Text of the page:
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Iran: Resistance Continues – Kianoosh Sanjari
Kristin Rødland Buick - Amnesty International, Norway
Kianoosh Sanjari
March 29, 2008

Kianoosh Sanjari under the rain ...
Kianoosh with his microphone in Norway, organizing a “Human Rights Protest” for the political prisoners of Iran.

Iran violently suppresses its opposition and critics, but there are those whose struggle is still aflame.

Rain water has accumulated in front of the Parliament in Eidsvolls plass. Kianoosh Sanjari is holding a microphone in his Norwegian gloved hands, while covering himself with an umbrella next to a bench.

Iranian Political Prisoners Association
IPPA (Iranian Political Prisoners Association)

Little after his arrival to Norway he managed to gather Iranians with different political tendencies in front of the Parliament. Leaders of these groups do not enjoy a favorable relation with each other. But 2008 began with a wave of executions and widespread arrests of students and this has been a factor to make the stand with each other on a common cause; to express defiance over the increase of suppression in Iran.

Kianoosh Sanjari
Ex Iranian Student Movement Leader and Present Political Activist

Sanjari: The Iranian authorities regard their autocracy as an Island separate from the rest of the International community.

Tehran, a day in 2006

He does not remember how long he had been sitting in this small cell of one to two meters in dimension. It could be weeks, months or perhaps even years.

As he remembers, there was no contact with the out side world in that cell. Neither his family nor his attorney. His prison guards continuously pressured him through lies about his mothers' health or arrest of his family members or even telling him his friends have been confessing against him. Although he did not believe them but the truth is that as time passed, those prison walls, lifted all distance between the truth and what the prison guards were creating.

Sanjari: At these times it is like as if there is continuous battle between the mind and the body. Being in total solitude in a prison cell is the worst torture one could face.

In Iran, "white torture" is used to keep prisoners in total solitude (in solitary confinement). This kind of torture of course leaves no trace of torture but crushes the prisoners will and control. The victim loses his personality and would practically confess to almost anything. This torture is used in prisons, which are more special, such as the notorious Evin 209 section in Tehran, against opposition activists and critic journalists.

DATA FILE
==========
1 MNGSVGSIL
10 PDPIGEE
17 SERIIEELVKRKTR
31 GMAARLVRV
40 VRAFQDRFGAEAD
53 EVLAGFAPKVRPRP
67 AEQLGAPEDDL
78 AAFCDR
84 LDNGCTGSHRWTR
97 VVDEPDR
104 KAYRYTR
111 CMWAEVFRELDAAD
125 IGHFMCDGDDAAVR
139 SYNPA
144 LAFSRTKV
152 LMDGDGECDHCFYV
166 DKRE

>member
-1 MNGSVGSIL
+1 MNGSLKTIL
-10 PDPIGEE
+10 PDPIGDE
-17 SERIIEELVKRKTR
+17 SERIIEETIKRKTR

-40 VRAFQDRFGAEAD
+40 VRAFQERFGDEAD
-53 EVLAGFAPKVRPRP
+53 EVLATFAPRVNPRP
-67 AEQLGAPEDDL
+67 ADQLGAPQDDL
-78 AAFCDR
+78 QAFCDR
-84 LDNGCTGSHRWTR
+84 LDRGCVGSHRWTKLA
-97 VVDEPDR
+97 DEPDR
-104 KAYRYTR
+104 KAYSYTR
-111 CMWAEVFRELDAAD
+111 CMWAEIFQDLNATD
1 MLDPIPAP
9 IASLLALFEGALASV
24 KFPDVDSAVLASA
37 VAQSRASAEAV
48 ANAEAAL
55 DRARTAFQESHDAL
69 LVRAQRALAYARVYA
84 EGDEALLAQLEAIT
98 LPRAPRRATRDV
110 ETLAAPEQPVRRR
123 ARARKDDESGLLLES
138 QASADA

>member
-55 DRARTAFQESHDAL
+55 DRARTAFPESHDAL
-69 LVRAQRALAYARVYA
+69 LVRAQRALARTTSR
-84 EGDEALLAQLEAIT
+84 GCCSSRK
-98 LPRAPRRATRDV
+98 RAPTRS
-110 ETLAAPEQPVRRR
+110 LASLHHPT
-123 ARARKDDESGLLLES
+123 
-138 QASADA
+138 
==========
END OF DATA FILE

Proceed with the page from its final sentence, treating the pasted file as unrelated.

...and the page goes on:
Open Voice

Kianoosh Sanjari is 25, but till now he has managed to be a fierce defender of Human Rights. His combat has been in courts, solitary confinements, political protests, Newspapers and foreign media and now in his blog. Recently he has been spokesperson for a group of students believing in secularism.

He is persistently writing about arrest of political activists, inhuman situation of prisons and unjust court sessions in his blog. International Humanitarian organization in defense of Human Rights around the world and Iranians worldwide are following his situation.

Ali Saki, Iranian Political Refugee

Ali Saki a political refugee living in Norway says Kianoosh has been for years a crucial voice of the Iranian regime.

Saki: He is brave and his activities place him under constant danger. I had asked him once to stay at home and not participate in demonstrations in support of his imprisoned friends.
Sanjari has been arrested seven times during the past eight years. The first time of his arrest he was only 17. He spent 9 months in solitary confinement.

Sanjari: They did all they could to break me down. I was interrogated 24 hours around.

Where does all the money go?

The interrogation process changed a lot when rumors appeared of the US officials financing the Democracy movement in Iran. Interrogations took a new air; Sanjari was slapped under blindfolds to make him confess to having connections with US political figures. They asked him "where does the money go to? And who are the benefactors?"